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Columbia College Chicago
Cheryl Lynn Bruce
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Cheryl Lynn Bruce

Inaugural Spring 2006
Chicago, IL

cbruce
photo by: Janna Giacoppo

BIO

Cheryl Lynn Bruce’s career as an award-winning actor, director, and writer spans nearly three decades. She has performed on regional stages across the country and in Europe, including: Goodman Theatre, the Kennedy Center, Lookingglass Theatre, Missouri Repertory, La Jolla Playhouse, Old Globe, Milwaukee Repertory, Victory Gardens, Louisville's Humana Festival, and Chicago Shakespeare.   She made her professional stage debut in Goodman’s production of Death and the King’s Horseman directed by its author, Nobel Laureate Wole Soyinka. Ms. Bruce created the role of Elizabeth Sandry for Steppenwolf’s Tony-winning production of The Grapes of Wrath and toured with it to Broadway and the National Theatre in Britain.  Her performance as Ain’t Baby in From the Mississippi Delta won her a coveted Helen Hayes Award, a Joseph Jefferson Award, and a Connecticut Critics’ Circle Award.

PROJECT

In Spring 2006, as the Institute’s Inaugural Fellow, Ms. Bruce began the long-range investigation of the life, work, and times of African-born, American slave poet Phillis Wheatley which will serve as the foundation for a cross-discipline performance piece she will direct. 

NEW DEVELOPMENT

April 2011 Ms. Bruce begins a three-week long residency at Yale University, utilizing its vast libraries and unparalleled collections of art and letters for unrestricted research in any area of her choosing.  In April she will also begin rehearsals for Freedom, NY, her debut with Teatro Vista.  On October 25, 2010 Ms. Bruce, along with eleven other accomplished local artists and educators, received a coveted 3Arts Artist Award, an unrestricted $15,000 grant in support of her process and practice in the field of Theatre.  In April 2010, Ms. Bruce received the Jane Addams Hull House Association's Woman of Valor Award.  Recent performances include: Harriet Jacobs at Kansas City Repertory Theatre and The Old Settler at Writers' Theatre.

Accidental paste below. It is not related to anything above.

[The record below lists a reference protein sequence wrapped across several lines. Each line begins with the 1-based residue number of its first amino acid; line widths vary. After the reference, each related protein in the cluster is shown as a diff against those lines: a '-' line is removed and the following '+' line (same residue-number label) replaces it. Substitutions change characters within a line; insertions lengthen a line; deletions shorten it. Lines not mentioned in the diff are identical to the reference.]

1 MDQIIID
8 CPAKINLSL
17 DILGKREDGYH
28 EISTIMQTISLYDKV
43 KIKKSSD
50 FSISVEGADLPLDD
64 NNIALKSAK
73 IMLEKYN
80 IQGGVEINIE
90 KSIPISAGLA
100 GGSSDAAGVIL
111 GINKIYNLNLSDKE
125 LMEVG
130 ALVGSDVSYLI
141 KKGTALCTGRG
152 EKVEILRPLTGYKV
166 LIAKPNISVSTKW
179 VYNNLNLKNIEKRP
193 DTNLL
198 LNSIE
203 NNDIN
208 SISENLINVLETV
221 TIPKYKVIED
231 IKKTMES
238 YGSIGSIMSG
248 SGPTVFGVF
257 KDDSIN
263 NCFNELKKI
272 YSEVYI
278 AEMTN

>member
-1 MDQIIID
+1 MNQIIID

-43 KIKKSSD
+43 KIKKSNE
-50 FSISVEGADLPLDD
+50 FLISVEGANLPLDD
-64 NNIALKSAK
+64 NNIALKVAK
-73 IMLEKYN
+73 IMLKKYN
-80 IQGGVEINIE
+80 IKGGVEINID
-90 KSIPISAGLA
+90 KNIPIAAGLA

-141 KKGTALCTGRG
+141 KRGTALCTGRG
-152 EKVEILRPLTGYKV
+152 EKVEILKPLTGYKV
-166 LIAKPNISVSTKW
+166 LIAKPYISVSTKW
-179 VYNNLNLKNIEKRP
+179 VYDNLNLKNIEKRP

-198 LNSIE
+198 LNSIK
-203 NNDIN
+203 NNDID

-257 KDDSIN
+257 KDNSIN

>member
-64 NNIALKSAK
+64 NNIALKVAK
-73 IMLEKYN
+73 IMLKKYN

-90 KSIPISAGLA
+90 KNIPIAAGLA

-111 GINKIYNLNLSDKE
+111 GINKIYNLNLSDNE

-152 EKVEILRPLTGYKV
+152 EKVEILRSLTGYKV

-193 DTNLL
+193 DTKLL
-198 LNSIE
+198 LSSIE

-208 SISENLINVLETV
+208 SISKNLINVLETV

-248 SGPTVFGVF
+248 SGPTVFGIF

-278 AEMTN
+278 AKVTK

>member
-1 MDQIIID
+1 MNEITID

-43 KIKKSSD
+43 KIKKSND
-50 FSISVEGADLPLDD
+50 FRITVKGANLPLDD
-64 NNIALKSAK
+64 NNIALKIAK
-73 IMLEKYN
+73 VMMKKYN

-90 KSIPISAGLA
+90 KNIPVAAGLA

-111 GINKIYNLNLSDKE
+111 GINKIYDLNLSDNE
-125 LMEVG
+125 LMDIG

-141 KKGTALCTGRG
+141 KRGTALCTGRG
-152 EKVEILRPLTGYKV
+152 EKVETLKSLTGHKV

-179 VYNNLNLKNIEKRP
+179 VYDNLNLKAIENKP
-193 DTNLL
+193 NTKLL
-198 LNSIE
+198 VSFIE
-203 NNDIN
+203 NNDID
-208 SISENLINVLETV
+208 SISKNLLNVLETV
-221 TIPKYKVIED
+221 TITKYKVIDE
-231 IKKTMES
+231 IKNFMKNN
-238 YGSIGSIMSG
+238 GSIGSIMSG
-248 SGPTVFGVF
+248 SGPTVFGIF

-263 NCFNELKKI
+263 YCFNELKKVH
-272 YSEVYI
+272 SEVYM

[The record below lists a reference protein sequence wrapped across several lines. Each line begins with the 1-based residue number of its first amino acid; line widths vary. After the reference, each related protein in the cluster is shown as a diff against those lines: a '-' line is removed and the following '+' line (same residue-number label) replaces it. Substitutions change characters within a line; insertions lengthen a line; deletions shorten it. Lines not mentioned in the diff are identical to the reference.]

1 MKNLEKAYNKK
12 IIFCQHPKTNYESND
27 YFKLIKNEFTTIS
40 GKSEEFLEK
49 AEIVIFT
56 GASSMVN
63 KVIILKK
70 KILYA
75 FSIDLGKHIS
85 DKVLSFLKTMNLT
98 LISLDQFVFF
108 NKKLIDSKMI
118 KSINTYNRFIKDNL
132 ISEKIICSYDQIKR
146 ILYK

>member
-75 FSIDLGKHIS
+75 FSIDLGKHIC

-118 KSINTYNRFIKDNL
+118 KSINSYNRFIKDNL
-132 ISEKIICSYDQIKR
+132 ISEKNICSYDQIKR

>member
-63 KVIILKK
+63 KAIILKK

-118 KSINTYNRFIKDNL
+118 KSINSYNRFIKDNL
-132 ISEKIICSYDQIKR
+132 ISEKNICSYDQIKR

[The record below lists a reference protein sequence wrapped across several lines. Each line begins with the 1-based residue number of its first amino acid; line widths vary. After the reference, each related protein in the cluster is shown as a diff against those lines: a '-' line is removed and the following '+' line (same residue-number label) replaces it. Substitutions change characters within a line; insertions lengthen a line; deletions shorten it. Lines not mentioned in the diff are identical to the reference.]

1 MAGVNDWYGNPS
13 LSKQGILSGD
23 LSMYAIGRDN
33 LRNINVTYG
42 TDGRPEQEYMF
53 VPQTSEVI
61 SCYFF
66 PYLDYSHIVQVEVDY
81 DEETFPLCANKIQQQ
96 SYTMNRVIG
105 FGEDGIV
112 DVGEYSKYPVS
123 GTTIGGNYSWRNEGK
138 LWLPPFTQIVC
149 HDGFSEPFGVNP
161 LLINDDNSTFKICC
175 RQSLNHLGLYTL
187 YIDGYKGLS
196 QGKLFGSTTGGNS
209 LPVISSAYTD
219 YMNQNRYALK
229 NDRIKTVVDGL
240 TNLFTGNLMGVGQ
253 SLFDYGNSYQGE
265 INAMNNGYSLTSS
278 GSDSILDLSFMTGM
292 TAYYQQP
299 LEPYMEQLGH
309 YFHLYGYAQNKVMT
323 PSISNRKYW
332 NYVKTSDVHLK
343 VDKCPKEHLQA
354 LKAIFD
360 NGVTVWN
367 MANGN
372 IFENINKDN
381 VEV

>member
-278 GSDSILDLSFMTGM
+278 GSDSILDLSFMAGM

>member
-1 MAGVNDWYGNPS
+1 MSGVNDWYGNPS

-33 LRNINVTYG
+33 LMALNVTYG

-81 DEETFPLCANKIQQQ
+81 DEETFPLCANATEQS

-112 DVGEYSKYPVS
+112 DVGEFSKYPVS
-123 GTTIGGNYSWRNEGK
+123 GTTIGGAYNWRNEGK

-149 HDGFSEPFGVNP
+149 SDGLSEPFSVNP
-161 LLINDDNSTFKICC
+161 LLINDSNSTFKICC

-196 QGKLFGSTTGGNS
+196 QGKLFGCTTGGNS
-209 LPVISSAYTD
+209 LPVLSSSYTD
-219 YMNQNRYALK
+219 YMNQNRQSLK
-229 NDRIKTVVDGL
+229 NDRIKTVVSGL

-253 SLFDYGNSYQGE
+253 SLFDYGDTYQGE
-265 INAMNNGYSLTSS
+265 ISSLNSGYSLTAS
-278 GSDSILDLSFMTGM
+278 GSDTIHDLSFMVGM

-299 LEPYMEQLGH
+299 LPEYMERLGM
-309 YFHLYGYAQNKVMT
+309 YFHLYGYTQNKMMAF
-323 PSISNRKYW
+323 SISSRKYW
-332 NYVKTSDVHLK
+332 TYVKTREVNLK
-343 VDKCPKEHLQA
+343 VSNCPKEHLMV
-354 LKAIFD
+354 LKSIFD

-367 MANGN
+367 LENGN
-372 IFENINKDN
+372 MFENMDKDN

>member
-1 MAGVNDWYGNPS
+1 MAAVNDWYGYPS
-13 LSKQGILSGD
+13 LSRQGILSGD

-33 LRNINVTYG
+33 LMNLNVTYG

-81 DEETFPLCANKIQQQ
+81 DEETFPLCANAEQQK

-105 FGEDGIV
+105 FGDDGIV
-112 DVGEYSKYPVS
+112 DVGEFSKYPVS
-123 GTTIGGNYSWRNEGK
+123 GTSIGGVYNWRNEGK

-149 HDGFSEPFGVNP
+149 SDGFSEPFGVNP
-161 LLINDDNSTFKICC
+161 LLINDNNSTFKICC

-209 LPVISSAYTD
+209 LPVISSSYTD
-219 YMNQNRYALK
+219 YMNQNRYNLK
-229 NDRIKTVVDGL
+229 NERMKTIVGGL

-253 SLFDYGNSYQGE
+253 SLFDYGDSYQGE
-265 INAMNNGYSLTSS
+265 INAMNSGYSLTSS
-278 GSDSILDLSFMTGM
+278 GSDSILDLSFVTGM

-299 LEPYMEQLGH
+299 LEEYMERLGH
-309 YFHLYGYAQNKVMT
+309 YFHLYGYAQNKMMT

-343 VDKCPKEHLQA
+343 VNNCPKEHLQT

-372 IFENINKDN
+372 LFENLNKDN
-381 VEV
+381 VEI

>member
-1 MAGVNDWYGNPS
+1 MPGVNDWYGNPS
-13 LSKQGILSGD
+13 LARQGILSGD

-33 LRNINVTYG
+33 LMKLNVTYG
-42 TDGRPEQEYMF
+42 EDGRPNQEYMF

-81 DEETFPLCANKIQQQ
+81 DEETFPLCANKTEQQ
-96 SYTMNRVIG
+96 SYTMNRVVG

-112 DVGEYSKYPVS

Staged readings include: As Ever, Jenny (10 x 10 Festival) and Déjà Vu (Silver Project) both at the American Theatre Company; Undone in Victory Gardens Theatre's Ignition Festival 2010, Excerpts from Studs Terkel's Will the Circle Be Unbroken at Georgetown University; and Having Our Say at Evanston's Fleetwood-Jourdain Theatre. 

Last summer Ms. Bruce and her husband, the artist Kerry James Marshall, were interviewed by Madeleine Grynsztejn, Director of the Museum of Contemporary Arts in Chicago, about creativity, productive failure, and working together, among other topics for the National Endowment for the Arts magazine. An excerpt of their lively conversation "No One Can See Like I See" was published in NEA Arts, Number 3/2010 (See full edited interview at www.arts.gov) Ms. Bruce was the subject of the Chicago Tribune feature article “Power to the Arts,” (On The Town section, February 5, 2010)  and in the Washington Post article “An Afterlife for Studs Terkel".

In 2009, Bruce directed the Institute’s co-production of Milkweed, written and performed by Misty De Berry (Winter 2007 Fellow). She also co-created text and narrated the Congo/Women photography exhibition that premiered in Chicago and has toured to Washington, D.C., the United Nation, and other national and international venues. In 2009 Bruce also directed, Daniel Beatty’s Resurrection, for ETA Creative Arts Foundation.  

Past performances include Intimate Apparel at Steppenwolf Theatre, The Story at Milwaukee Repertory Theatre, Race at Lookingglass Theatre, The Snow Queen at Victory Gardens Theatre, and Mary Zimmerman’s production of Trojan Women at Goodman Theatre. Bruce’s work in The Voice of Good Hope at Victory Gardens received a Best Actress Jeff Nomination.  

She is a member of Chicago-based Teatro Vista, Chicago’s premier Hispanic theatre company, and sits on Chicago Children’s Theatre’s Artistic Council.